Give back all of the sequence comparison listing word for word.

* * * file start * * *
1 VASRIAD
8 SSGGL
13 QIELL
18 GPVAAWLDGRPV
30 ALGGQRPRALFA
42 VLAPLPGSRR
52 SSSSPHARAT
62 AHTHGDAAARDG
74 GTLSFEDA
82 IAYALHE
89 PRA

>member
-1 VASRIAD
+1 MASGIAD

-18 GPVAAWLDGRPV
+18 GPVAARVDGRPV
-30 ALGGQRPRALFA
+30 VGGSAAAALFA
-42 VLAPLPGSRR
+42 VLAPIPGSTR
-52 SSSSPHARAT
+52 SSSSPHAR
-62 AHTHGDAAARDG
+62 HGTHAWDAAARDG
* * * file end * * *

1 VASRIAD
8 SSGGL
13 QIELL
18 GPVAAWLDGRPV
30 ALGGQRPRALFA
42 VLAPLPGSRR
52 SSSSPHARAT
62 AHTHGDAAARDG
74 GTLSFEDA
82 IAYALHE
89 PRA

>member
-1 VASRIAD
+1 MASGIAD

-18 GPVAAWLDGRPV
+18 GPVAARVDGRPV
-30 ALGGQRPRALFA
+30 VGGSAAAALFA
-42 VLAPLPGSRR
+42 VLAPIPGSTR
-52 SSSSPHARAT
+52 SSSSPHAR
-62 AHTHGDAAARDG
+62 HGTHAWDAAARDG